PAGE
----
Banana-throwing fan in Spain faces charges
Spanish police said Wednesday they have laid criminal charges against a football fan for throwing a banana at Barcelona defender Dani Alves, a slur that has sparked a global storm of anti-racist protest.
The Spanish authorities arrested the young man Tuesday, two days after the ugly incident put racism in Spanish football under a harsh spotlight, unleashing condemnation worldwide including from Brazilian President Dilma Rousseff and FIFA president Sepp Blatter.
The suspect, who has been named and pilloried on social media but has not been identified by the authorities, was charged on the same day with an offence against civil rights and liberties before being released, a police spokeswoman said.
If found guilty, he could face a sentence of up to three years in prison.
The banana landed on the pitch near the 30-year-old Brazilian international as he was about to take a corner during Barcelona's away match against Villareal on Sunday night.
Alves won praise for his reaction, picking up the banana to take a bite before getting on with the game and setting up a goal in Barcelona's dramatic come-from-behind 3-2 victory.
Villarreal condemned the incident and said they had identified the culprit, withdrawing his club membership and permanently banning him from their ground.
"The player Dani Alves gave a daring and strong response to racism in sports," Brazil's leader said in a series of Twitter messages after the match.
Blatter also reacted on Twitter, saying: "What @DaniAlves2 tolerated last night is an outrage. We must fight all forms of discrimination united. Will be zero tolerance at #World Cup."
The FIFA boss spread his anti-racism message Wednesday to the United States after the NBA banned Los Angeles Clippers owner Donald Sterling for life for racist comments.
- No to racism -
"Sport says no to racism. I fully support @NBA's decision to ban @LAClippers owner for life after his racist words," Blatter said.
Much of the football world stood behind Alves.
Outraged at his teammate's treatment, Neymar posted on Twitter with the hashtag #somostodosmacacos, (we are all monkeys).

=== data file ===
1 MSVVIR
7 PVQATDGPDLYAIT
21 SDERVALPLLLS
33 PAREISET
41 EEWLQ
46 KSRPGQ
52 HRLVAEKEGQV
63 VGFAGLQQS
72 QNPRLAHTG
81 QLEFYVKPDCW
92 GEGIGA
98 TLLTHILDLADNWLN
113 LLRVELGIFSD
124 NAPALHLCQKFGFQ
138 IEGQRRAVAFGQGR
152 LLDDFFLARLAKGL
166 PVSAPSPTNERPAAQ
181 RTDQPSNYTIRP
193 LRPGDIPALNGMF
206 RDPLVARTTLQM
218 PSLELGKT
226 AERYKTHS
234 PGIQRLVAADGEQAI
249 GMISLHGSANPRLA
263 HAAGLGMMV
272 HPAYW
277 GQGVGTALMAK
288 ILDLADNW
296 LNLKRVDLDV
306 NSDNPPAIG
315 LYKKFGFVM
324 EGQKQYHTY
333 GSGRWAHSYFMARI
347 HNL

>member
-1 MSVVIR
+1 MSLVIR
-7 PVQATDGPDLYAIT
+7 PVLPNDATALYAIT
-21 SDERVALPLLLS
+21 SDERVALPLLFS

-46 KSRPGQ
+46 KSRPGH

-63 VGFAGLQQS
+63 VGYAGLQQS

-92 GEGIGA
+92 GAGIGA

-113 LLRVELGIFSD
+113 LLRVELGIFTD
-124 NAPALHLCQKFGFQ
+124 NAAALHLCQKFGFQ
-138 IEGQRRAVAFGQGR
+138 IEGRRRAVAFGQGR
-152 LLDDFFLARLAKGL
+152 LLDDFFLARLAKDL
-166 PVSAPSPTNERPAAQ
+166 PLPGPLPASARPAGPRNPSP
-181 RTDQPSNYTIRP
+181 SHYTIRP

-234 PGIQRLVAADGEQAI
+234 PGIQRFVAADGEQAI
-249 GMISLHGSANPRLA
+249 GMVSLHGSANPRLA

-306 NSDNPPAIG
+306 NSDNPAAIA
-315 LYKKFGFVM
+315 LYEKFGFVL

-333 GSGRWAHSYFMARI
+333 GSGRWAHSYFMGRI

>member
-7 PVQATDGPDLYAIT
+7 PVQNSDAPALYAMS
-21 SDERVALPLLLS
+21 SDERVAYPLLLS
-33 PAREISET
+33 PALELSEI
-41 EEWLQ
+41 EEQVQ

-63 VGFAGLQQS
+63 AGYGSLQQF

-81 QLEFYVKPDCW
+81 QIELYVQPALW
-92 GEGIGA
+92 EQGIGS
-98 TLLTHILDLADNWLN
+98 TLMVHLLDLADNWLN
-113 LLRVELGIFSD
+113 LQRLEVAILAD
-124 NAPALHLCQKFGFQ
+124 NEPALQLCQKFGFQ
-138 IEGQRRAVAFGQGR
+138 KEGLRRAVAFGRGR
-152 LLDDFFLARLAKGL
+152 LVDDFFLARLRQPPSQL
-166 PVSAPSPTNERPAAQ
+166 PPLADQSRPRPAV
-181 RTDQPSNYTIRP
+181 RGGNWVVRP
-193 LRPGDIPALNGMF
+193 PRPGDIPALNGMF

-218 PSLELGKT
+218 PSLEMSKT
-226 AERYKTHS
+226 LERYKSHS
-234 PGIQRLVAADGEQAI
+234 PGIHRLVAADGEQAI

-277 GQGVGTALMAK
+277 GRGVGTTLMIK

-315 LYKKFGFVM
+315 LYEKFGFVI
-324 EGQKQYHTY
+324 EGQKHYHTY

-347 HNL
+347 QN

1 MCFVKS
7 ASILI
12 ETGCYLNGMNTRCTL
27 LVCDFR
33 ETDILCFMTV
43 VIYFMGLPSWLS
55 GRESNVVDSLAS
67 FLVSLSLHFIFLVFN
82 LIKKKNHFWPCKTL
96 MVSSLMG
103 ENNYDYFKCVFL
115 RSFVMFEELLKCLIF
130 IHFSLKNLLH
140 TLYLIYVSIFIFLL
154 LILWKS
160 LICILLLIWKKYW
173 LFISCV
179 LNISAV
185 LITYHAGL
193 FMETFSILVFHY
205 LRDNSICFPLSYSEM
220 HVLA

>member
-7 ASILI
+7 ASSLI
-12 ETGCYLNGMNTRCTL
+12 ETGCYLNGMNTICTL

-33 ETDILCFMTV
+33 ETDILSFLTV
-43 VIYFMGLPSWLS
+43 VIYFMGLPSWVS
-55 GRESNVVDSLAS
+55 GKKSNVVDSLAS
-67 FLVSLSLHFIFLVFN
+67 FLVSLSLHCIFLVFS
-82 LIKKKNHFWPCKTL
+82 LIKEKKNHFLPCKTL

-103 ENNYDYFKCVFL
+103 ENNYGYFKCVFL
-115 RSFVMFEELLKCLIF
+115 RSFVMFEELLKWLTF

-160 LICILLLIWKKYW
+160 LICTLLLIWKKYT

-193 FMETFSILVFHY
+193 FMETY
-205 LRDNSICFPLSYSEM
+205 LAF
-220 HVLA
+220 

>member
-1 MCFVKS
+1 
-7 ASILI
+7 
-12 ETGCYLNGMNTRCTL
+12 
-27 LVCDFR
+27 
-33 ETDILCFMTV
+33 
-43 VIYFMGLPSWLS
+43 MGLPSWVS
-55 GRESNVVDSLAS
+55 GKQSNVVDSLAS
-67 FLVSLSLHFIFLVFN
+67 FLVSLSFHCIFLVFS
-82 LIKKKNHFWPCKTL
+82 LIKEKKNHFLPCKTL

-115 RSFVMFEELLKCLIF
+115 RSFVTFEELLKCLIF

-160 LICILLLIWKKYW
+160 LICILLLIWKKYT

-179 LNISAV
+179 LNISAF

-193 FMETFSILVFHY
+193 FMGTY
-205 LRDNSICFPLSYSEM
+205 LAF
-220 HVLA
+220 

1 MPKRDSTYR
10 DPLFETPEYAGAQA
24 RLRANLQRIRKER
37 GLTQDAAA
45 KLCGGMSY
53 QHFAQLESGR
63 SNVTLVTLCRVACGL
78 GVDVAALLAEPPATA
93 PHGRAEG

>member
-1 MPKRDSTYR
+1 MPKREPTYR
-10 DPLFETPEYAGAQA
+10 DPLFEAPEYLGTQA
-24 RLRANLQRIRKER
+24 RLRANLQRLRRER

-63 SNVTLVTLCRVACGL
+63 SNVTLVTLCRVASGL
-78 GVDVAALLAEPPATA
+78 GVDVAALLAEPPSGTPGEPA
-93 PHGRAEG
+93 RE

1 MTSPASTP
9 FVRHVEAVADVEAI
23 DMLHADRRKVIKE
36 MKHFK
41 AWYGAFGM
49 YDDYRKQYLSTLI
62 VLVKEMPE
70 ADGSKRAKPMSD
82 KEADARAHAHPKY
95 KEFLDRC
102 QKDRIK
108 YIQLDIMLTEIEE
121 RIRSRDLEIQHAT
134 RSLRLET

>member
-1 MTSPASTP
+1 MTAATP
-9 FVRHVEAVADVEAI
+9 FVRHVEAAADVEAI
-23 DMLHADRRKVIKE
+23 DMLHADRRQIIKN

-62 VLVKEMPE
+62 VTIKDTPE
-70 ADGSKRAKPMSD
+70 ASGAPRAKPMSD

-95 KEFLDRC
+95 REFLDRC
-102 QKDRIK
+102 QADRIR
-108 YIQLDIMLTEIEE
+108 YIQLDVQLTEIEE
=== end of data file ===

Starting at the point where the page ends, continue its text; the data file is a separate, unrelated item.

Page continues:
He then sent a photo showing him eating a banana holding his two-year-old son, who was clutching a banana-shaped soft toy.
Chelsea's Brazilian stars Oscar, David Luiz and Willian also posted to social media while Manchester City's Argentinian star Sergio Aguero tweeted a picture of himself and Brazilian five-time world female player of the year Marta both eating a banana.
Football's world and European governing bodies FIFA and UEFA have repeatedly tried to campaign against racism and last November, Blatter said he was "sickened" to see some Real Betis supporters make monkey chants at their own player, Brazilian defender Paulao, in a city derby against Sevilla.
Spain coach Vicente del Bosque said Tuesday he regretted that some people had used football to launch a racist message.
"It is not everyone. I want to think these are isolated incidents. In football there is no racism, not at all," Del Bosque said, ruling out any impact on the Spain team from the fallout of the scandal.
In an interview with AFP, Alfredo Relano, the editor of major sports daily AS, said many people in Spain did not believe there was any racism because in the past there had been relatively few people of other races in the country.
"As people from elsewhere have been coming in, it has started showing up," he said, referring to the banana-throwing slur as "unacceptable".
"I think there is racism in Spain and we have to fix it. The strong reaction from outside was very present in England some time ago and they followed it up very seriously. I think we have to follow it up with rigour."